I am not saying that you don't have 25 feet of length, what I am saying is that you don't have an effective range after about 18 feet.

The M16-A1 Rifle will fire a round thousands of meters, but it's maximum effective range is 460 meters. Same principle with the Taser.

While on the mats this may not matter, but in the field not taking this into consideration can make the difference between life and death.


(Report Comment)
Ricky Gurley May 4, 2009 | 6:10 p.m.

However, Mr. Prince, our points are the same. Regardless of 7 to 10 feet of debatable effective range on the Taser, the bottom line is that if someone is knowledgeable on Police tactics, they will be smart enough to defeat any of these close quarter defense systems with a firearm.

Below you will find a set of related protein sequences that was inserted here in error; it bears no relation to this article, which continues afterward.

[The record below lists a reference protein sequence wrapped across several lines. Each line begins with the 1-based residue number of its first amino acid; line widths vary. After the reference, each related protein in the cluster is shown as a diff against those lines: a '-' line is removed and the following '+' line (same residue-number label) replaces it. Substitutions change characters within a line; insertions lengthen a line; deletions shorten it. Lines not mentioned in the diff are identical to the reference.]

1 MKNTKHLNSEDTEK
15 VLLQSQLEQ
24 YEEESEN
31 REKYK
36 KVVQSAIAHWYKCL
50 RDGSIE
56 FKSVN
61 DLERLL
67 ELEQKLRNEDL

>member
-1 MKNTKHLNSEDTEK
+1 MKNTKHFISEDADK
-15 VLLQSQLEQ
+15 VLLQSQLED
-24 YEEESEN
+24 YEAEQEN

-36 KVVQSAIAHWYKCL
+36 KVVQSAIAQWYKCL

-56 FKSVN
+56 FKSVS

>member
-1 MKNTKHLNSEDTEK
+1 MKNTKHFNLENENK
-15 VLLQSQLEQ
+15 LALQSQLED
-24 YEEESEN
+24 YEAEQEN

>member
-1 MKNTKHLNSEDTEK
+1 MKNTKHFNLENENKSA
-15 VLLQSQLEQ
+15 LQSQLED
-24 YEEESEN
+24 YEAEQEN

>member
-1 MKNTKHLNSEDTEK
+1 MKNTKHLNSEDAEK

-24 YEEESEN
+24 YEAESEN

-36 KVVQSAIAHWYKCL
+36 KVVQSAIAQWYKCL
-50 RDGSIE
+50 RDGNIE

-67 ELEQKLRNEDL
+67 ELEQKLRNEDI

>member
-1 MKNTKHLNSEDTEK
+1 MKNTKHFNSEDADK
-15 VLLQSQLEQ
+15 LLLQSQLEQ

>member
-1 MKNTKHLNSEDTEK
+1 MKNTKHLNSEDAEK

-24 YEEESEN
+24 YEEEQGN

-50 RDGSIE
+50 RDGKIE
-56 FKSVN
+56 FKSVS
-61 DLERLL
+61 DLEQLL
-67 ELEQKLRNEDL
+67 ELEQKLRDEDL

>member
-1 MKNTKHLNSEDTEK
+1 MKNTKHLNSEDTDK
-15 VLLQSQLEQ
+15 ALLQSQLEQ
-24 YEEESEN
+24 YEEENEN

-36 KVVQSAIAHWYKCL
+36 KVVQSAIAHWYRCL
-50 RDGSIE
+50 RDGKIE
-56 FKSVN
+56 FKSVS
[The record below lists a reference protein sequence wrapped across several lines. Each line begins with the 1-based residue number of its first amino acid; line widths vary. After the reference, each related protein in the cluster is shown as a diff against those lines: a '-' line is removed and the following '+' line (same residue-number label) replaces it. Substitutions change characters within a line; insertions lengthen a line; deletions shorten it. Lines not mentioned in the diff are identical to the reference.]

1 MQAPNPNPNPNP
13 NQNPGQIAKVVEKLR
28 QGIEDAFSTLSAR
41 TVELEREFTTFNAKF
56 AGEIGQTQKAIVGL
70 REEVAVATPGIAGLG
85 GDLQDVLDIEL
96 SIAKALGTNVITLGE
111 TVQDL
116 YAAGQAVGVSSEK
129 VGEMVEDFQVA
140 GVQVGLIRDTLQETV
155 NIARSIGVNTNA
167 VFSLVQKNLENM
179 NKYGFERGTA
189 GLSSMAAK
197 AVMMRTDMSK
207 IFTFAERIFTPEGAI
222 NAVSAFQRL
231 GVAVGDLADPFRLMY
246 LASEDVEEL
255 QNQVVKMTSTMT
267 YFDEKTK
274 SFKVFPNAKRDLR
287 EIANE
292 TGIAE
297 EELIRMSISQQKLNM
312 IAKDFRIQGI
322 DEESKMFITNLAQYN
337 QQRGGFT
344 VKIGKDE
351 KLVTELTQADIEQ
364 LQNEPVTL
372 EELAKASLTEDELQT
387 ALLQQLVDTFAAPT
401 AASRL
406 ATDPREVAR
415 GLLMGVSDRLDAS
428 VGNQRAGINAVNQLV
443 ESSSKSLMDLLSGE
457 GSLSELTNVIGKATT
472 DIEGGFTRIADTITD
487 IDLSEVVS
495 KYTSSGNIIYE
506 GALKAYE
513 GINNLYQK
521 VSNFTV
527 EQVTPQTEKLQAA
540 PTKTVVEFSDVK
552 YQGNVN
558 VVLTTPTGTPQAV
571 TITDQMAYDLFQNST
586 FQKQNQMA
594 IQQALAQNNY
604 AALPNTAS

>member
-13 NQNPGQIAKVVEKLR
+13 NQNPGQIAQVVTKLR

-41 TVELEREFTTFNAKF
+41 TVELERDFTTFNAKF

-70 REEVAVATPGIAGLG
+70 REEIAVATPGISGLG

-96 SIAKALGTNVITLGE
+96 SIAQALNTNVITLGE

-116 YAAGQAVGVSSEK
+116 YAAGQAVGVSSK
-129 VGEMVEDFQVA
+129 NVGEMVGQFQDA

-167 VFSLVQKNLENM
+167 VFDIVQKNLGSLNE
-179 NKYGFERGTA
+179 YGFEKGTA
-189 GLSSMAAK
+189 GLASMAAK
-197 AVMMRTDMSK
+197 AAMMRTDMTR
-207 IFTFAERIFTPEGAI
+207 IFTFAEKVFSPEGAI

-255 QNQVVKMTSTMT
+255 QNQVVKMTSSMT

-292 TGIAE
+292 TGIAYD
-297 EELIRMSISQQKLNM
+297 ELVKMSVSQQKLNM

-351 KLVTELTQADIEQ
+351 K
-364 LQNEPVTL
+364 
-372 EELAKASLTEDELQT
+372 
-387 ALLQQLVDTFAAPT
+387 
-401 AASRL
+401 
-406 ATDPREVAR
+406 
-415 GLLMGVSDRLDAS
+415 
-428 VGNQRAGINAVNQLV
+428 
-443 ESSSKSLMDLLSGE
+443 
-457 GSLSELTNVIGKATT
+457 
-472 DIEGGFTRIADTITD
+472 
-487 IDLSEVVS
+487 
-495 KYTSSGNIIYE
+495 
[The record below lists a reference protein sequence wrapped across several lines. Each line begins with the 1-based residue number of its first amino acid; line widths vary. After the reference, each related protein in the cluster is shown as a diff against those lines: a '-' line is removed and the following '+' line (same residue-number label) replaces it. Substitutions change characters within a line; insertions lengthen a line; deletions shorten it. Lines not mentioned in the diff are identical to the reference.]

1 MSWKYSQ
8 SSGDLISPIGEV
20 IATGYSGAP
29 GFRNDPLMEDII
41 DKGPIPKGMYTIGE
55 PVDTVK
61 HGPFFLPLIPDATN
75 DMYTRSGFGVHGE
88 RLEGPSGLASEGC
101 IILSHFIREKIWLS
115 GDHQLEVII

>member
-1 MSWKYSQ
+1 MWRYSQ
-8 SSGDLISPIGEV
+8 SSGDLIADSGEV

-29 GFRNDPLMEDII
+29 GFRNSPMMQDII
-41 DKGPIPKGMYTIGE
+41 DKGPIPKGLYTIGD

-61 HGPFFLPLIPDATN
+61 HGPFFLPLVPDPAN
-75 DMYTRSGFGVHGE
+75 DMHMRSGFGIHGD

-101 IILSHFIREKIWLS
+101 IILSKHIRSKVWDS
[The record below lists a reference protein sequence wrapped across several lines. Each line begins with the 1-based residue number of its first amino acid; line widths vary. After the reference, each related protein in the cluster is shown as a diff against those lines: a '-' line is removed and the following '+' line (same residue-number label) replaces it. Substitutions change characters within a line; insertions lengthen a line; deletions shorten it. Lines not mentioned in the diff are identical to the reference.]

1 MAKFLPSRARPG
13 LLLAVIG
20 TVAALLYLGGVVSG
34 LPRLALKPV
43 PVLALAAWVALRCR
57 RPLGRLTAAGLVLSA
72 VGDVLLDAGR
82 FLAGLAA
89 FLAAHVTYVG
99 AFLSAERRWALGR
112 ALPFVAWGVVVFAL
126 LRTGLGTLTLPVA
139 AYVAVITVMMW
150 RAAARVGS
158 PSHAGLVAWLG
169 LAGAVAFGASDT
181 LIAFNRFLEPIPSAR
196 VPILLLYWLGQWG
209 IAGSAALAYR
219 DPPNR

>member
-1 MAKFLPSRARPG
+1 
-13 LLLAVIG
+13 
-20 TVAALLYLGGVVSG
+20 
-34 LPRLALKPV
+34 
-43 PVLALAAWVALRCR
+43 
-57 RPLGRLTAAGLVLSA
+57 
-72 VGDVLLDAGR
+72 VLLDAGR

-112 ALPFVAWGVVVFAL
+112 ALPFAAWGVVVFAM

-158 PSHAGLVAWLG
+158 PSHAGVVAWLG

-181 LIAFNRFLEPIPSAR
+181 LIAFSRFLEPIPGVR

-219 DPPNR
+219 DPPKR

First of all, if you consider the 21 foot rule, you are more than likely out of effective range of the Taser. And if I were to have to use a firearm, I'd be trying to get that kind of distance with that firearm.

Second of all, even if you got down behind cover, and I had my weapon drawn, and you managed to get your Taser out, I have some doubts about your deployment time on your Taser against my time to fire an already leveled firearm.

And third of all, I think that we can both agree that it would not be wise to bring a Taser to a gun fight....

In the overall, we both agree on this issue; Mr. Prince...


(Report Comment)
Eric Prince May 4, 2009 | 9:29 p.m.

I never said I would bring a Taser to a gun fight because I wouldn't. My point was illustrated, the original author of the editorial I responded to asked why less lethal means of defense could not be used. My response was that Tasers, OC and Batons are all close quarters defense weapons. I also stated a lethal threat should be met with a lethal response.

(Report Comment)
Ricky Gurley May 4, 2009 | 10:25 p.m.

The last statement I made was in effect, that I agree with you.....

The point I was trying to make with the Taser only reiterates the point of your letter.

We actually have more in common on this issue than not, Mr. Prince.